The mid-'90s onslaught of overseas rockers was met with three reactions from the pop world: acceptance (Oasis), rejection (Pulp) and cult status (Blur). Supergrass falls directly into the third category. The band's show doesn't stray much from the uber-catchy arrangements on the record, which leaves room for plenty of melodic power pop.
Amid the current glut of British here-today-gone-tomorrow buzz bands, it’s easy to forget the previous decade’s British invasion. Like the current one, the mid-’90s onslaught of overseas rockers was met with three reactions from the pop world: acceptance (Oasis), rejection (Pulp) and cult status (Blur). Supergrass falls directly into the third category; though the band’s never had a hit in the U.S., its four albums (including this year’s “Life on Other Planets,” from Island) are worshipped by the hipster throngs, its glam-influenced classic rock a template for nu-mod indie rockers. The band’s show doesn’t stray much from the uber-catchy arrangements on the record, which leaves room for plenty of melodic, fist-pumping power pop.
In a blitzkrieg 75 minutes, the band rushed through career highlights, both old (the jangly “Pumpin’ on the Stereo”) and new (the anthemic, T-Rexish “Seen the Light”). Keyboardist Roy Coombes, just anointed with official-member status after a few years occasionally touring with the band, added groovy Moog lines to the poppier songs and stepped back when the band ventured into punk territory, occasionally blasting through brother Gaz Coombes’ wavering vocals. Keeping the set short was a smart move; there was no time for the three-minutes-and-under arrangements of the band’s song to feel stale, and Supergrass’ no-frills energy never felt forced or prolonged.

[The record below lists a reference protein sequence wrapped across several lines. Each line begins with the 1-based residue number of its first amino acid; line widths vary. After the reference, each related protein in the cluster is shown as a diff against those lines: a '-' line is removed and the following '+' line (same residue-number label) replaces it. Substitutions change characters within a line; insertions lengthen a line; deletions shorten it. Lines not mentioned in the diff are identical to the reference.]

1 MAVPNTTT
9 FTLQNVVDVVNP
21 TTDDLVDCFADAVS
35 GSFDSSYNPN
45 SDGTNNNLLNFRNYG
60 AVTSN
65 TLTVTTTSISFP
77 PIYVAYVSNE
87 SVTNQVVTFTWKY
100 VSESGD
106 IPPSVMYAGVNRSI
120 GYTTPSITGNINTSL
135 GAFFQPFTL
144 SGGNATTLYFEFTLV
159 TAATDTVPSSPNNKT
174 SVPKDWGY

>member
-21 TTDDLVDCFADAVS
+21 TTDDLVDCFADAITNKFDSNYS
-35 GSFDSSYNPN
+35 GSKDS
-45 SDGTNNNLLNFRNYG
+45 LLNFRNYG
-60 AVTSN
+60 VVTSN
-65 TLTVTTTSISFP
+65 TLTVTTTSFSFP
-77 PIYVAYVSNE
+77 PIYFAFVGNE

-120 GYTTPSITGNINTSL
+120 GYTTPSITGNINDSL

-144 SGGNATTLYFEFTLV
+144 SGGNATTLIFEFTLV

Openers Paloalto could be considered a part of the current British invasion — if only they were actually British. The Los Angeles band’s recent album “Heroes and Villains” sounds like a sequel to Travis’ “The Invisible Band,” which itself sounds like an extension of Coldplay’s “Parachutes.” Paloalto’s songs coast on the same melodic sense as either of those bands, and their short, grandiose set was full of easily digestible meandering melancholy.